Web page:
De Pril recursive method | Vose Software

De Pril recursive method

See also: Aggregate distributions introduction, Aggregate modeling in ModelRisk, Vose Aggregate DePril, Insurance and finance risk analysis modeling introduction,

De Pril's recursive method is often used in insurance risk analysis modeling.

For a portfolio of n independent life insurance policies, each policy y has a particular probability of a claim py in some period (usually a year) and benefit By. There are various methods for calculating the aggregate payout. Dickson (2005) is an excellent (and very readable) review of these methods and other areas of insurance risk and ruin.

The de Pril method is an exact method for determining the aggregate payout distribution. The compound Poisson approximation (discussed here) is a faster method that will usually work too.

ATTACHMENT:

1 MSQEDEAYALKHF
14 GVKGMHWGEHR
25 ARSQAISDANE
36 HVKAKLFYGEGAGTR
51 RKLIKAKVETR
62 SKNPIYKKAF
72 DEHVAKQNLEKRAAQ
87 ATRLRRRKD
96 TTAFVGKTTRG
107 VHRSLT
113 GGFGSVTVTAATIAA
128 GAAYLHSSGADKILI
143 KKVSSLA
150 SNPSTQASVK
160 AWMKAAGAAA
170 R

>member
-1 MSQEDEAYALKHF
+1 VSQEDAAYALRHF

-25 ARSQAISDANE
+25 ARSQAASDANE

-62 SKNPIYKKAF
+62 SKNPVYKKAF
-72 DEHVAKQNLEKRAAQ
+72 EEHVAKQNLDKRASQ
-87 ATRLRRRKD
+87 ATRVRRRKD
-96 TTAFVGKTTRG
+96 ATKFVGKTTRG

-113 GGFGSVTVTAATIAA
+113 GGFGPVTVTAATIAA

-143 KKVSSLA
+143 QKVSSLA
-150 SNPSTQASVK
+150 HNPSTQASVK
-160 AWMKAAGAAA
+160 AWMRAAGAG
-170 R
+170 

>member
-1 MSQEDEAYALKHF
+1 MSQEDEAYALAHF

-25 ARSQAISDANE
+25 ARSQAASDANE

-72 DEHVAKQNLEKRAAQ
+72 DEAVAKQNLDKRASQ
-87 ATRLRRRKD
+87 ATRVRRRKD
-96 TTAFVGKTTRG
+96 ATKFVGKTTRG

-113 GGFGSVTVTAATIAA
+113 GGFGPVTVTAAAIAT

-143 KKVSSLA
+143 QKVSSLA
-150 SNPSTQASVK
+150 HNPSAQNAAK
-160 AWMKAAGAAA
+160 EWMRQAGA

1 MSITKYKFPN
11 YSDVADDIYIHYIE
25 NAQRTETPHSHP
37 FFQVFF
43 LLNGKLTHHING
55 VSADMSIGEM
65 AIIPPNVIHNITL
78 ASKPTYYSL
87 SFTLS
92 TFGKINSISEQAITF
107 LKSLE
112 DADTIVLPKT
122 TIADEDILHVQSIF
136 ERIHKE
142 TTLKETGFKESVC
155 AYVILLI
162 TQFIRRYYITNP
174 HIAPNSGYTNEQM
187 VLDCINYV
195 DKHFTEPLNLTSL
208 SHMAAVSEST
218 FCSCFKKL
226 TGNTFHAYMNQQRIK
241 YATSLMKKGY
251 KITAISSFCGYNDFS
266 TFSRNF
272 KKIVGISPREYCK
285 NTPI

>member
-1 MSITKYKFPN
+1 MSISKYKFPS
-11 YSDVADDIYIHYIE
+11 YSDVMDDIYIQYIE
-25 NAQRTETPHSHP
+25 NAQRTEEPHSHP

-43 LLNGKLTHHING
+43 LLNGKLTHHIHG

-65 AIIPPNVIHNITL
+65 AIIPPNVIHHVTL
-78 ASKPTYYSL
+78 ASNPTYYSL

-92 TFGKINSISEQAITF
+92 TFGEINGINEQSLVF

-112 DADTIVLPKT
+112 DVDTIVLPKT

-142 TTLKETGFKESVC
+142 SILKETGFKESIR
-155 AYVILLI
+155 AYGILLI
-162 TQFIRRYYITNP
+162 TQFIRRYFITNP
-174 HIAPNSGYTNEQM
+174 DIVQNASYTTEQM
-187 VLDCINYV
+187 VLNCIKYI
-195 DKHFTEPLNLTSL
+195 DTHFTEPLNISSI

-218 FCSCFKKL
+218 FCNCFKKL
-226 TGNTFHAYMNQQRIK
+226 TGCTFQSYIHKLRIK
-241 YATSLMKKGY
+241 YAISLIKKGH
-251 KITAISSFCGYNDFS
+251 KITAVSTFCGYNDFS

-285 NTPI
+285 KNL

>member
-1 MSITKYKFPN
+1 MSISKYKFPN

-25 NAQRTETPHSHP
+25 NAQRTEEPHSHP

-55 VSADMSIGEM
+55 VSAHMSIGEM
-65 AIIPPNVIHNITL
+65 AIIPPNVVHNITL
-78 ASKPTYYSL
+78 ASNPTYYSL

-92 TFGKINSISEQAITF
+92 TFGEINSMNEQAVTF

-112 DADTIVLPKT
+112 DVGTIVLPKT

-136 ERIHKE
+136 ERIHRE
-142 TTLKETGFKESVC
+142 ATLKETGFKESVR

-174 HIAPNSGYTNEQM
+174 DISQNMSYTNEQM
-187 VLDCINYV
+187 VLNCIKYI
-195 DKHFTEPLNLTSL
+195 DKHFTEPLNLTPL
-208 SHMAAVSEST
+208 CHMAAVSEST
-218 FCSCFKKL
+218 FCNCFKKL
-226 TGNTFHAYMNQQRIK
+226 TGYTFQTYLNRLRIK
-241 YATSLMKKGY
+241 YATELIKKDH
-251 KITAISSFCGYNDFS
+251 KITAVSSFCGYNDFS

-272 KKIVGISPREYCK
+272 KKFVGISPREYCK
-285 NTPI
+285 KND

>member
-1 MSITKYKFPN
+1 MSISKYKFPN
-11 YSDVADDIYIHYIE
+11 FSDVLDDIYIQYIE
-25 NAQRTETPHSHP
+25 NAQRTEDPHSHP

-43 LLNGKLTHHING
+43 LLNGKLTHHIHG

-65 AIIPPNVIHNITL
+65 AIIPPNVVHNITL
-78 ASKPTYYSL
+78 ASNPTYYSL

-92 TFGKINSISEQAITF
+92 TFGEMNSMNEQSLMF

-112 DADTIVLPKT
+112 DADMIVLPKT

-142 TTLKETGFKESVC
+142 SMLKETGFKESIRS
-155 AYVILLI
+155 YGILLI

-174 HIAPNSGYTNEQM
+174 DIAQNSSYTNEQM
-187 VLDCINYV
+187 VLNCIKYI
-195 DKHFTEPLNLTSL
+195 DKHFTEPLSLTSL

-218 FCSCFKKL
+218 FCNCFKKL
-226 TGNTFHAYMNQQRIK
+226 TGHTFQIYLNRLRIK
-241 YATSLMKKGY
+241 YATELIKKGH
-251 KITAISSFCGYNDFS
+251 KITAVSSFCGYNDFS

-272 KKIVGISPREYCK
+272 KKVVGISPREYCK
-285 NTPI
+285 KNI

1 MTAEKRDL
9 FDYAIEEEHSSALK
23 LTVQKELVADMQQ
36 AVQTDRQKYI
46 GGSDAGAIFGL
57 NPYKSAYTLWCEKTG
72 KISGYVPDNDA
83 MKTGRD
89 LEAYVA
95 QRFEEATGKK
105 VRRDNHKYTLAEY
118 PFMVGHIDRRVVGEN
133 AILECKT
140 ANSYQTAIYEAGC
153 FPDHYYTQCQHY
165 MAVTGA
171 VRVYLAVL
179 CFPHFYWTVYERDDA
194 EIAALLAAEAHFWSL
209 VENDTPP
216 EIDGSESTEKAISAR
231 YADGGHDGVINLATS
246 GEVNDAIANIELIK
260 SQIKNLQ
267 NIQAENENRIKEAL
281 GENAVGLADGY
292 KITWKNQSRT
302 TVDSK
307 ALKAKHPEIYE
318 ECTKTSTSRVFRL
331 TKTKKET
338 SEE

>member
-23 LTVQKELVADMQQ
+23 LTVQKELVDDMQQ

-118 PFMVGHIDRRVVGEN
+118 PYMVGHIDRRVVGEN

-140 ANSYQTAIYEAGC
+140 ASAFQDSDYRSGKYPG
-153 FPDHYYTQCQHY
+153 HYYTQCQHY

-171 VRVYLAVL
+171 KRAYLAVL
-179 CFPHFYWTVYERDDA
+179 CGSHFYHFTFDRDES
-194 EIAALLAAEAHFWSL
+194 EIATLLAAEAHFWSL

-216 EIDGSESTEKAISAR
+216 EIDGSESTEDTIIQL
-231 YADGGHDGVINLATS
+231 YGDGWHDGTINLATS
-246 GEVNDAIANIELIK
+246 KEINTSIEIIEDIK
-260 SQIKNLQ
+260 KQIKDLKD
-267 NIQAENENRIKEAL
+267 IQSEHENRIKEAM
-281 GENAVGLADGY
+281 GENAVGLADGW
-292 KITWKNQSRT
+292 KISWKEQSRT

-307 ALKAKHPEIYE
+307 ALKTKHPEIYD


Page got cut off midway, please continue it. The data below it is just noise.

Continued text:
De Pril (1986) offers an exact calculation of the aggregate distribution under the assumptions that:

  • The benefits are fixed values rather than random variables and take integer multiples of some convenient base (e.g. $1000) with a maximum value M*base, i.e. Bi = {1...M}*base; and

  • The probability of claims can similarly be grouped into a set of J values (i.e. into tranches of mortality rates) pj = {p1...pJ}.

Let nij be the number of policies with benefit i and probability of claim pj. Then De Pril's paper demonstrates that P(Y), the probability that the aggregate payout will be Y, is equal to y*base is given by the recursive formula:

    for y = 1,2,3,...





The formula has the benefit of being exact, but it is very computationally intensive. However, the number of computations can usually be significantly reduced if one accepts ignoring small aggregate costs to the insurer. Let K be a positive integer. Then the recursive formulae above are modified as follows:


Dickson (2005) recommends using a value of 4 for K. The de Pril method can be seen as the counterpart to the Panjer's recursive method for the collective model.

The aggregate De Pril method is implemented in ModelRisk with the Aggregate DePril window.

Read on: Aggregate modeling - compound Poisson approximation